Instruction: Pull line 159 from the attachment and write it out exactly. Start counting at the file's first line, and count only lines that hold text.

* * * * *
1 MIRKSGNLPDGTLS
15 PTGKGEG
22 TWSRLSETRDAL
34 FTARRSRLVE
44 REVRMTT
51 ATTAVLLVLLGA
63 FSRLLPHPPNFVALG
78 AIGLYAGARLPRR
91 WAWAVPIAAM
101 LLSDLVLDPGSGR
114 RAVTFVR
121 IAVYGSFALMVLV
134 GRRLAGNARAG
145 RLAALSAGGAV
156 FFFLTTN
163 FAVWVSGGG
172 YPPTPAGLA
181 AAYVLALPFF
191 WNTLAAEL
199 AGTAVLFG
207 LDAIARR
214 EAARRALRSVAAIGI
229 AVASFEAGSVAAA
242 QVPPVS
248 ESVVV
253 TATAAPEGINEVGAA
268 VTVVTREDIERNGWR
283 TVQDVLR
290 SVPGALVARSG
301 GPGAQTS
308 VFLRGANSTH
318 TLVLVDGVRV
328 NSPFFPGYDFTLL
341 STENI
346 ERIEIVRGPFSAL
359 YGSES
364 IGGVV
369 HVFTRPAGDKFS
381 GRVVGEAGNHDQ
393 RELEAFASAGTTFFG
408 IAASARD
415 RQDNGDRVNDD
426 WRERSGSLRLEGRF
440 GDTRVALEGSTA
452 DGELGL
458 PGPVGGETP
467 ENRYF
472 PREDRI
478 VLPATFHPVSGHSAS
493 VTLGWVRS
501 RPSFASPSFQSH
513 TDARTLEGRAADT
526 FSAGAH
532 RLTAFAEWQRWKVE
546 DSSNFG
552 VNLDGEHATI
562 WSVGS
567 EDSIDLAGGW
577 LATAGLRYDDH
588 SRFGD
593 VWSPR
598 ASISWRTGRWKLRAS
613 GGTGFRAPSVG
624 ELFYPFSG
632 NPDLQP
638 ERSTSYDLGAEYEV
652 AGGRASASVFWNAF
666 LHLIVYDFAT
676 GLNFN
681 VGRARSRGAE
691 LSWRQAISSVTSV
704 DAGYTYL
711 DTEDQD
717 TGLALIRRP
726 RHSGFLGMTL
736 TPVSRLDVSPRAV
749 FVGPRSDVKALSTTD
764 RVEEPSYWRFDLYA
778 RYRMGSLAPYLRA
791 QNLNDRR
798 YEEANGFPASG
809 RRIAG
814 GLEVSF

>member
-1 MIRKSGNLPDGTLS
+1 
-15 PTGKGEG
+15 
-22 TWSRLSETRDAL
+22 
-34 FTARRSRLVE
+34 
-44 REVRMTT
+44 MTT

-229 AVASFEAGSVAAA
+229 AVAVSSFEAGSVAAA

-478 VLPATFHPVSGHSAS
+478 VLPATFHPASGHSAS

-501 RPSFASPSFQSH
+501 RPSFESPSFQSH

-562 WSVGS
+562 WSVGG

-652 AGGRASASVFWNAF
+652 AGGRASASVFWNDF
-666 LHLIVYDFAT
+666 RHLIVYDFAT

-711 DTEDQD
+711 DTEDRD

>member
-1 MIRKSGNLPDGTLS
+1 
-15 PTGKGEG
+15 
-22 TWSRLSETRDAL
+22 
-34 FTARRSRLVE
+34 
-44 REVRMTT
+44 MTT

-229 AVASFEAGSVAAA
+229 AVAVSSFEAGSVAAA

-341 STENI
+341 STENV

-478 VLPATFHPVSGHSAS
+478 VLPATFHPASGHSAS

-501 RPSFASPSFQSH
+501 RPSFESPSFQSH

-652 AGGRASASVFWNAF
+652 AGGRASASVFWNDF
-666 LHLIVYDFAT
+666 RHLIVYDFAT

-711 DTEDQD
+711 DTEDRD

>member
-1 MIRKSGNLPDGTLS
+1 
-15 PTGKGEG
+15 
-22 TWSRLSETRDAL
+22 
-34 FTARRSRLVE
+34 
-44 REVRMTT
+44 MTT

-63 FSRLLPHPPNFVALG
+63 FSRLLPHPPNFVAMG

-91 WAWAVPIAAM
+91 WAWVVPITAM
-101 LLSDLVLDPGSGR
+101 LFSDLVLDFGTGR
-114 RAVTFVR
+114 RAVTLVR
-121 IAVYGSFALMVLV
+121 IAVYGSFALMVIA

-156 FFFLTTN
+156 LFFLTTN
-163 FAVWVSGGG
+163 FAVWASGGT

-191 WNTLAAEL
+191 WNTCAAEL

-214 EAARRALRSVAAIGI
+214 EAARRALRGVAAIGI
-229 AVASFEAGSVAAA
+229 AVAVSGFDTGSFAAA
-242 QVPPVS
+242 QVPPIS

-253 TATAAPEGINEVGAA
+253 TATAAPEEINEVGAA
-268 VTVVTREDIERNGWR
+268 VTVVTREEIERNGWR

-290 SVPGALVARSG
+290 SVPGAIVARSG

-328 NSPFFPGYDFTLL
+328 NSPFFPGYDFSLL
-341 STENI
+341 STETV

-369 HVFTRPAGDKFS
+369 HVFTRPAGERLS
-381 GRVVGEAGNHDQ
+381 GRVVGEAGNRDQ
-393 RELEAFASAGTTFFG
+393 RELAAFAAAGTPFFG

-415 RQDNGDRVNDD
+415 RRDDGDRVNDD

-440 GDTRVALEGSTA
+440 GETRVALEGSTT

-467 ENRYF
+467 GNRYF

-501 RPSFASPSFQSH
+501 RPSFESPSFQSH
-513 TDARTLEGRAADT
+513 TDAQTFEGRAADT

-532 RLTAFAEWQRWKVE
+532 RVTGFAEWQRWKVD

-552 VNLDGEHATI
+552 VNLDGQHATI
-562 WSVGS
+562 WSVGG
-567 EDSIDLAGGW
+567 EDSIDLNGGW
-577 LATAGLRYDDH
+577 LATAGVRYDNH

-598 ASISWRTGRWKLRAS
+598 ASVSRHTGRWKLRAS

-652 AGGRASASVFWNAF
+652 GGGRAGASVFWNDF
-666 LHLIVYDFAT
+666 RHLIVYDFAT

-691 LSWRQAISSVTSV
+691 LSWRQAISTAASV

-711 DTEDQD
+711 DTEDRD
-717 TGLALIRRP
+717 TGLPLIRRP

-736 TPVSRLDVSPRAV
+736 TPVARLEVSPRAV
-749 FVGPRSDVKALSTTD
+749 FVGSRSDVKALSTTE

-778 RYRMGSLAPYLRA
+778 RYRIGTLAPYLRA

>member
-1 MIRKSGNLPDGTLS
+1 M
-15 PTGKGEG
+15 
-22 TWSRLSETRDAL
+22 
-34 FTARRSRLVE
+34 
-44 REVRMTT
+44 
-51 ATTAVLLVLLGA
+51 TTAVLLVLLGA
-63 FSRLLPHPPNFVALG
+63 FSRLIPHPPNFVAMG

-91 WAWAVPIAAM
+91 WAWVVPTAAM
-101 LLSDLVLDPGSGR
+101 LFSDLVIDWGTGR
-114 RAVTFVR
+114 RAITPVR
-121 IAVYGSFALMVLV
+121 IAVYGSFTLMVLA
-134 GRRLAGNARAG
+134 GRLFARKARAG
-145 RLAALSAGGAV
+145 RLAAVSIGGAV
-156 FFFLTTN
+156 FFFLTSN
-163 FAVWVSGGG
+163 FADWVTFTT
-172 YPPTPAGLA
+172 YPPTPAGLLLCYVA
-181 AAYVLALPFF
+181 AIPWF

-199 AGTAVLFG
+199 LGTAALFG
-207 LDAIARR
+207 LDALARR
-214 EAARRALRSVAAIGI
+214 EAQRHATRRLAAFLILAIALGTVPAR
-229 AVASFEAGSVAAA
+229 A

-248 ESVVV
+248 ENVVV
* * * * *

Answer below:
-191 WNTLAAEL